Par­ent sur­veys gave an enthu­si­as­tic “thumbs up” to the sur­prise enter­tain­ment and, once again, a month of lit­er­a­cy-filled mem­o­ries were in the mak­ing.  

Trophy wall

The days flew past as the paper tro­phies mul­ti­plied. Kids and teach­ers were read­ing and nom­i­nat­ing books in droves. Doors were dec­o­rat­ed with read­ing-relat­ed themes. Books were award­ed to lucky kids in every class­room each week. Authors came into our class­rooms via YouTube videos and Skype vis­its. A writing/art con­test was held to select the “Crossover Crew”; two-dozen prodi­gious (as in get­ting Kwame’s auto­graph) arti­sans (as in cre­at­ing a high-qual­i­ty prod­uct) who would get to spend some one-on-one time with the author of a book they adored. And then came the day we had been plan­ning for since Novem­ber.

Kwame AlexanderBest. Teach­ing. Day. Ever! Fri­day, Feb­ru­ary 19th. Kwame Alexan­der was in the house. Kwame actu­al­ly brought down the house. In all my 25 years of teach­ing, I can hon­est­ly say this day was the best. Thanks to gen­er­ous fund­ing from Pen­guin Ran­dom House, who spon­sored Kwame’s vis­it and Scholas­tic Read­ing Clubs, who helped pro­vide copies of The Crossover for every 4th and 5th grade stu­dent, I am con­vinced this was a day that will be a life­long mem­o­ry for the kids and their teach­ers.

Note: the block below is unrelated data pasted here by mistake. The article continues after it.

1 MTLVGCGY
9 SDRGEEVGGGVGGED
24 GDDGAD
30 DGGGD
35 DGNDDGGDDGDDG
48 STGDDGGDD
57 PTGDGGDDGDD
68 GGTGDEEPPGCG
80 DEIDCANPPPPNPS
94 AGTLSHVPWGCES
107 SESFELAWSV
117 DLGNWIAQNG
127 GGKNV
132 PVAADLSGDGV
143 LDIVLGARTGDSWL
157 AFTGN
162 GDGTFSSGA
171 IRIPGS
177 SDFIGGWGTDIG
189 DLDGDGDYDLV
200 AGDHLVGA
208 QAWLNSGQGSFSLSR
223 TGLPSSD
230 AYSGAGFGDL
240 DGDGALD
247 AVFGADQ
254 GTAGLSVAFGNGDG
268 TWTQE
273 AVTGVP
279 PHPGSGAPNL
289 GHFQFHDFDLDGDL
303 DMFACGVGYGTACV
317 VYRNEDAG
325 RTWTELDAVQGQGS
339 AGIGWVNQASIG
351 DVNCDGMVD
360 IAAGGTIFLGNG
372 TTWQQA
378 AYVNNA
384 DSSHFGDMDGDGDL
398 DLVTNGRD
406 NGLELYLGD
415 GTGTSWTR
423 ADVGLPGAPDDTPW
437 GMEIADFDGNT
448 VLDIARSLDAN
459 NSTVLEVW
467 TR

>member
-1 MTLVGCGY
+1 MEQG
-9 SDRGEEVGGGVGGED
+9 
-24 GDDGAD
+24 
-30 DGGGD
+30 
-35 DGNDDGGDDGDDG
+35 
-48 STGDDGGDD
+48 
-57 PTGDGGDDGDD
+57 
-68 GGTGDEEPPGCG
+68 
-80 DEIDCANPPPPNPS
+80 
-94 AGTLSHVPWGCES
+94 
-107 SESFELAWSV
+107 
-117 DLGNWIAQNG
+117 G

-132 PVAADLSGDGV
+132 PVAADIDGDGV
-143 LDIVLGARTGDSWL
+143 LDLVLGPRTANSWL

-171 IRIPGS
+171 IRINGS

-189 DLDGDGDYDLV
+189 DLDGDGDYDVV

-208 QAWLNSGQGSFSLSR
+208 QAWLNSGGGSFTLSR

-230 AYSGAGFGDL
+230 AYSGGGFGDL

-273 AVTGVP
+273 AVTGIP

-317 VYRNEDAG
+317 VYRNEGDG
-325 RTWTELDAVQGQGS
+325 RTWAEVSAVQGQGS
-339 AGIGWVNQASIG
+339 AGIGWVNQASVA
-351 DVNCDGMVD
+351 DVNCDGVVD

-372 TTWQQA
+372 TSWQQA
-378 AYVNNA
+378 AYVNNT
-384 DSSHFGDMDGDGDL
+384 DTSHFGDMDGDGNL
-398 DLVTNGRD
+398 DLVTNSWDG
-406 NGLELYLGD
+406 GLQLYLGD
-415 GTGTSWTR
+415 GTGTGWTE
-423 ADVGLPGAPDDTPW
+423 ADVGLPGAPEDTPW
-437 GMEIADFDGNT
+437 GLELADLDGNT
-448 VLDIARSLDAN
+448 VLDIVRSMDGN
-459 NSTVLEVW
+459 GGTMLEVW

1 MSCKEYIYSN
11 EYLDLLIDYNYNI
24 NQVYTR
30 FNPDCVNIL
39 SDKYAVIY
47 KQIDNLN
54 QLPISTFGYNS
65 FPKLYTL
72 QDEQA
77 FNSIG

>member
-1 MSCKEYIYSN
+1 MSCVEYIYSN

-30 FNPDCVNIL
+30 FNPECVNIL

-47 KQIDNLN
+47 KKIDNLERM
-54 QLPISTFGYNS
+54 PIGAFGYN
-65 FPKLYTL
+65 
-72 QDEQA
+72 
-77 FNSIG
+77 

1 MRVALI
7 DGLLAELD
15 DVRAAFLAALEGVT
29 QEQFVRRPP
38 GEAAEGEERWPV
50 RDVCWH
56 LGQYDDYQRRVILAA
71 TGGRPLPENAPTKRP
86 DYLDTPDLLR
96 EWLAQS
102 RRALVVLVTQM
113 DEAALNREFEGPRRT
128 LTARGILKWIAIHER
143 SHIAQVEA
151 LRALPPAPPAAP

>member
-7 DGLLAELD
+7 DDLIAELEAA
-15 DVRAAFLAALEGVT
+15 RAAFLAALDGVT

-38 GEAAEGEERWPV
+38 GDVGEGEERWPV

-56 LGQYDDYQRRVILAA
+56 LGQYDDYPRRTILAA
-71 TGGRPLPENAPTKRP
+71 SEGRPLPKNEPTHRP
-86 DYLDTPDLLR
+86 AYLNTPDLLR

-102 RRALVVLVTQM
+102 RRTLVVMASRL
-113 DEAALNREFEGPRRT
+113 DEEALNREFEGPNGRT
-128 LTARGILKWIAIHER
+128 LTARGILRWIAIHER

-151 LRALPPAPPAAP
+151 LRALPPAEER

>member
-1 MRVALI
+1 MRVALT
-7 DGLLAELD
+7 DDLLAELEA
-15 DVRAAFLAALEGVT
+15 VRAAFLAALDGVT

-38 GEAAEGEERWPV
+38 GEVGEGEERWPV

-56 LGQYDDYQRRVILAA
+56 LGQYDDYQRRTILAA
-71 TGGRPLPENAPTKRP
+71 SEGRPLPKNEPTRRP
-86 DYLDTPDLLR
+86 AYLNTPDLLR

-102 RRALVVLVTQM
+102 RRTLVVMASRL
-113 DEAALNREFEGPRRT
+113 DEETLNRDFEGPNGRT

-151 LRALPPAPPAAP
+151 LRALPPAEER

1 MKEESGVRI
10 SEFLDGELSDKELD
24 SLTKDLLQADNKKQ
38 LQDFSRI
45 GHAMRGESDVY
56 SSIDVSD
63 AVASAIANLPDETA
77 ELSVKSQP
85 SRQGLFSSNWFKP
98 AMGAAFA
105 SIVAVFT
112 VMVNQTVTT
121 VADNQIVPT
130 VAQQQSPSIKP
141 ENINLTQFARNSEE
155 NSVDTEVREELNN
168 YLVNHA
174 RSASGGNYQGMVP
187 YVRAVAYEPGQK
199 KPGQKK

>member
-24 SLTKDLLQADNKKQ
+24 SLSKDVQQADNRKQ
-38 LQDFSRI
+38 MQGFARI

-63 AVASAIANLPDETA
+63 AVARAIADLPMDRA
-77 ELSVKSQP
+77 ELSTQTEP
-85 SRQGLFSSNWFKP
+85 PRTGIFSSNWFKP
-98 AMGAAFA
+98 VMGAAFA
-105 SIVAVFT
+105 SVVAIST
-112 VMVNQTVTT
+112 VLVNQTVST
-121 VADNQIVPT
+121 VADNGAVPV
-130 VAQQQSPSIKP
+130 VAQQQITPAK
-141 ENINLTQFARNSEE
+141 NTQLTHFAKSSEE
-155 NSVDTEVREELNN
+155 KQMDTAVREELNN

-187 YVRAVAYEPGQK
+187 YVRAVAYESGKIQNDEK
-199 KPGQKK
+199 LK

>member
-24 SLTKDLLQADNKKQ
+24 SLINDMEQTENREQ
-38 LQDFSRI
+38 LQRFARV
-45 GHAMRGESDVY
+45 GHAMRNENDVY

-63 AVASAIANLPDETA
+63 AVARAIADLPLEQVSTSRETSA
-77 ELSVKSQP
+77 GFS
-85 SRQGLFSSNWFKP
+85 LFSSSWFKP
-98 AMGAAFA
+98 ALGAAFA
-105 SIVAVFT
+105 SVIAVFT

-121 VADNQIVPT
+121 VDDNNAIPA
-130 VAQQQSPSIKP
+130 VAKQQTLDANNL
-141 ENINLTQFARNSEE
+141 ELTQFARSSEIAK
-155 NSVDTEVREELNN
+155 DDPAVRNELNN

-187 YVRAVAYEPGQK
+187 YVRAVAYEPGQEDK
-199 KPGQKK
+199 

The ener­gy and excite­ment shook the shelves in the Media Cen­ter as our 4th and 5th graders hung on his every word. They recit­ed words from The Crossover ver­ba­tim, chimed in dur­ing a live­ly call/response ren­di­tion of his lat­est pic­ture book, Surf’s Up and had plen­ty of ques­tions for this award-win­ning writer. 

Kwame Alexander Crossover Fans

One of my favorite exchanges of the day came from a thought­ful young man who asked Kwame about his TV view­ing rules. After hear­ing that as a boy, Kwame was not allowed to watch TV and his par­ents pushed read­ing so much that he actu­al­ly hat­ed it, this curi­ous kid want­ed to know what the rules were for Kwame’s daugh­ter. The answer was a good one. Each chap­ter of read­ing equals 15 min­utes of TV. The ques­tion­er was appar­ent­ly impressed with this idea. Lat­er in the day, he announced to his teacher that he liked the plan so much that he was going to apply it to his own read­ing and TV view­ing life. I’ve always believed that books change lives. This author and this book changed an entire school com­mu­ni­ty. If you work in a school, I high­ly rec­om­mend bring­ing both to your stu­dents.